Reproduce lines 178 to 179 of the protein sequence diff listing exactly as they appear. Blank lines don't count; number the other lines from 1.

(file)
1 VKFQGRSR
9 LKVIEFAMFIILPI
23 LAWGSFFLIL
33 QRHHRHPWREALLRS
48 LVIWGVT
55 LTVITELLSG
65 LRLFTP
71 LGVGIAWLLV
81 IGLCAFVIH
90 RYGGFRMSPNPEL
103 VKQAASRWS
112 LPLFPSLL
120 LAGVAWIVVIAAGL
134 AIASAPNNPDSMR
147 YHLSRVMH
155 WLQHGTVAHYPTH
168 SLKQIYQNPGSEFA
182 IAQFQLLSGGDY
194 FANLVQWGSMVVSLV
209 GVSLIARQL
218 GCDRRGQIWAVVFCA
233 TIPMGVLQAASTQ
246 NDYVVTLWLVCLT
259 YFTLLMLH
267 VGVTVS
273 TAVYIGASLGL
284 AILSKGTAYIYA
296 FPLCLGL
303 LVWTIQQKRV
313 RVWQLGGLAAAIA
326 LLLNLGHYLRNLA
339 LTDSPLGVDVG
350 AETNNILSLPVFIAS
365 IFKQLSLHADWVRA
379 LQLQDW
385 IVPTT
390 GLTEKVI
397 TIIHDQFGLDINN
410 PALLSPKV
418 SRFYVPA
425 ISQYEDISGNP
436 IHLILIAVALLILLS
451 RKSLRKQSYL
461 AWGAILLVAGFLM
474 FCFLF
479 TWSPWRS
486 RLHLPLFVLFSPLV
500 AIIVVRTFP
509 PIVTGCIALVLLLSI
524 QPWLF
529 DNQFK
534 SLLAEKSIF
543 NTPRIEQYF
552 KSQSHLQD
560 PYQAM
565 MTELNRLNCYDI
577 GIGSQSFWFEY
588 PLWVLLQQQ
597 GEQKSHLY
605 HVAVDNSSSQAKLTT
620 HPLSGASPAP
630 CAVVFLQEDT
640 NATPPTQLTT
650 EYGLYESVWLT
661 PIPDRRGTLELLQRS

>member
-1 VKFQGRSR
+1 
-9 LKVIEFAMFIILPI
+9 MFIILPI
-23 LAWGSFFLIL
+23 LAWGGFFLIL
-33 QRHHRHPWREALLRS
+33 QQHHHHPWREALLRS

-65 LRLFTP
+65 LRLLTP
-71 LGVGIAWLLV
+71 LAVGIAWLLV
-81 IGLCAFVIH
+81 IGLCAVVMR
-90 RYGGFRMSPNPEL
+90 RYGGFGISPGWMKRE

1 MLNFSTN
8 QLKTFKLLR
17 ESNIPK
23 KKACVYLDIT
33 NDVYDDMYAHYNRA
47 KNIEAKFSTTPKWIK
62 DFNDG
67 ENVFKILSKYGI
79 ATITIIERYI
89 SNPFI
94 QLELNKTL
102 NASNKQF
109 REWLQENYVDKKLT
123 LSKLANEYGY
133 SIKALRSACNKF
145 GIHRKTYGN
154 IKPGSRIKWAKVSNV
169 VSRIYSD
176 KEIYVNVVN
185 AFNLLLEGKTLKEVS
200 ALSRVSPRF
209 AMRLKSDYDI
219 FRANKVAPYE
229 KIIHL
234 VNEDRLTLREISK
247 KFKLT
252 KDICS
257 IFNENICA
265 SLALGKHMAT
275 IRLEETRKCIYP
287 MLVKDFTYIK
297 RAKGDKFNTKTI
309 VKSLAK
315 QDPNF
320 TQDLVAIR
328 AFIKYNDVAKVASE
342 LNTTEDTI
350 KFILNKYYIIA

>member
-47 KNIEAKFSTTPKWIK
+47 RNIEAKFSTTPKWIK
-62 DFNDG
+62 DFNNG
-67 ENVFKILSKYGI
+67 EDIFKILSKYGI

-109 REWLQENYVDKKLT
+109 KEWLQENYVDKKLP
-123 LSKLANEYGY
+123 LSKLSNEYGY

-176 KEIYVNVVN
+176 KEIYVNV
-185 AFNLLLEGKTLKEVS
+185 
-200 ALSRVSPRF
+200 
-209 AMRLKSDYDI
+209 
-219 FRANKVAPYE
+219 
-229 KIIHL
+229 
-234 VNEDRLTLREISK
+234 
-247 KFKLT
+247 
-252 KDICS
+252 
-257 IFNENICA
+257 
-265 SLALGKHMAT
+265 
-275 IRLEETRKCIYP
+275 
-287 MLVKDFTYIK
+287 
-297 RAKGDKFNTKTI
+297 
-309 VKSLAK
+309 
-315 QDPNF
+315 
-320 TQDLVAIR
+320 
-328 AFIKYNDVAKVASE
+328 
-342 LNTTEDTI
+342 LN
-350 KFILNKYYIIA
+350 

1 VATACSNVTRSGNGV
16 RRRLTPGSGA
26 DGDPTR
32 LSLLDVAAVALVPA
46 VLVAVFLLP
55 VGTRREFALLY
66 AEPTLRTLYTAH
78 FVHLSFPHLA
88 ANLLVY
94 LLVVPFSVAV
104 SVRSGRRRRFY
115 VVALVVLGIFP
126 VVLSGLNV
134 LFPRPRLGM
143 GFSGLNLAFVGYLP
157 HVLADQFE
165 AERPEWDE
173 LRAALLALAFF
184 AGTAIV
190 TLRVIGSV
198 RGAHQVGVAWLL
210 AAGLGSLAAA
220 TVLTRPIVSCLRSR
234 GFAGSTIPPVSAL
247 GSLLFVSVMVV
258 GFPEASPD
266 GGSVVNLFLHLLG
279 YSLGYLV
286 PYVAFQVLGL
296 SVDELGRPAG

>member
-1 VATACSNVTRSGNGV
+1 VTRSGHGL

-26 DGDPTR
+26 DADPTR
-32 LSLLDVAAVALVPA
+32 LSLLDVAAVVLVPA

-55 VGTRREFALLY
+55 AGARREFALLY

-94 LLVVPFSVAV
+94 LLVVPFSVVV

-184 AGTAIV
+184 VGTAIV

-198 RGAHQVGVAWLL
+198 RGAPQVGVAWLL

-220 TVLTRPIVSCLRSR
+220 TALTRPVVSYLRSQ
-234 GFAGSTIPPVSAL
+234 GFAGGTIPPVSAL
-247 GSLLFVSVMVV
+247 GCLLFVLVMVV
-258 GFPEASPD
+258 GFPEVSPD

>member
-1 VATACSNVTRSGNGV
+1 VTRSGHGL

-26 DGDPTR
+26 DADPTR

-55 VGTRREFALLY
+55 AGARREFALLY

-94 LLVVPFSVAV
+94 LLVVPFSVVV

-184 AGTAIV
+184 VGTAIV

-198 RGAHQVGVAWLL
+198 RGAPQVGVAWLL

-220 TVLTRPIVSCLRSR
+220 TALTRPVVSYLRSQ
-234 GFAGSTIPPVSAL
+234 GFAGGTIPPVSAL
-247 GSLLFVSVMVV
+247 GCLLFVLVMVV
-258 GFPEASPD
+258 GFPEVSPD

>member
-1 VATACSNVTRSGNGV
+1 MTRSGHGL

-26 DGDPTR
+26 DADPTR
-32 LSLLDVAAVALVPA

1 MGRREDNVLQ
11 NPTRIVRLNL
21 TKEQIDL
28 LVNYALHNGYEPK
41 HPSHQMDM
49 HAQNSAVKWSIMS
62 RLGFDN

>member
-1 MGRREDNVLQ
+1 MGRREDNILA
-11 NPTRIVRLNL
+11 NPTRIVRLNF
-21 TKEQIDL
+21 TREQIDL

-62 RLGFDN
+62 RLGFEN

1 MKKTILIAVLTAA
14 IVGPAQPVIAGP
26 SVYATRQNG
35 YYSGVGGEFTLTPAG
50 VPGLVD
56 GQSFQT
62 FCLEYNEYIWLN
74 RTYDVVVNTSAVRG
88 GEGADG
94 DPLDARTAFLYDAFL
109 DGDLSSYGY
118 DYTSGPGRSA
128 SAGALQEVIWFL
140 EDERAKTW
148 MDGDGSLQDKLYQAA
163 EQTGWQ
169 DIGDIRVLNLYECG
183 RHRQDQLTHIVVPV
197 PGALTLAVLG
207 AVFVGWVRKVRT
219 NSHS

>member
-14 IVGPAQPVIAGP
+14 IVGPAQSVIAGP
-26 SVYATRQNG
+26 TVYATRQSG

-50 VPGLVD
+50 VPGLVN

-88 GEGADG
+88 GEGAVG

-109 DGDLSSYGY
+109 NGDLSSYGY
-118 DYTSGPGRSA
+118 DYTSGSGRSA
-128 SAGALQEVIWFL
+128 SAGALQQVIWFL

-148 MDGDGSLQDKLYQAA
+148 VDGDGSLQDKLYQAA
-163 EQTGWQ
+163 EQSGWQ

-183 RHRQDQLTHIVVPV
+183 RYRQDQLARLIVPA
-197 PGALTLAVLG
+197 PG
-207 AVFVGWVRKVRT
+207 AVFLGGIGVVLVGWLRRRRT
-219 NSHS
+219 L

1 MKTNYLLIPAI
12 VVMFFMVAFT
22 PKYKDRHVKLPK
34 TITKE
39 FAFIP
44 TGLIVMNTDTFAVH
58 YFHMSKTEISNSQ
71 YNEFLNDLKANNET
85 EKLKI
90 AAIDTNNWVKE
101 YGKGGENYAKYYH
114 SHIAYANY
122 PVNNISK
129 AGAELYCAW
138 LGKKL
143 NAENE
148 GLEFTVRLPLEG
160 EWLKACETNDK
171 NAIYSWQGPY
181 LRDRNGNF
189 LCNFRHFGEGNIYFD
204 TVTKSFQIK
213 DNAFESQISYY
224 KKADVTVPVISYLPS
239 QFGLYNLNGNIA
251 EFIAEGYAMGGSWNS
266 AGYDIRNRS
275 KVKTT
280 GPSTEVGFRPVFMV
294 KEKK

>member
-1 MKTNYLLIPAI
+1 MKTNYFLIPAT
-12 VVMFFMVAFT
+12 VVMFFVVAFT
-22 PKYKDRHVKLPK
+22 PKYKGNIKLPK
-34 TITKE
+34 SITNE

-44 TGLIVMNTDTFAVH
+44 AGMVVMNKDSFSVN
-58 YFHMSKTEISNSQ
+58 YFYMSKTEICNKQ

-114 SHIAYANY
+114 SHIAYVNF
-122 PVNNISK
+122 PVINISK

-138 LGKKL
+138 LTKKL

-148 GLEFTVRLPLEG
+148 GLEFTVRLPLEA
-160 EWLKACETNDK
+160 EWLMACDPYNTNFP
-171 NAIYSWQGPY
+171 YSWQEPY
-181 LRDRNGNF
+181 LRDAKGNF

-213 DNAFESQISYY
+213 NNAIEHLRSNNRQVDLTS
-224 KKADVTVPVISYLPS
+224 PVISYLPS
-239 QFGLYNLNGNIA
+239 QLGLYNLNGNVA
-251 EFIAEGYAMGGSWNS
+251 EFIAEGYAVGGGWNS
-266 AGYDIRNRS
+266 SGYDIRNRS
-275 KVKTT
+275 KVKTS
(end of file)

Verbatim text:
66 AEPTLRTLYTAH
78 FVHLSFPHLA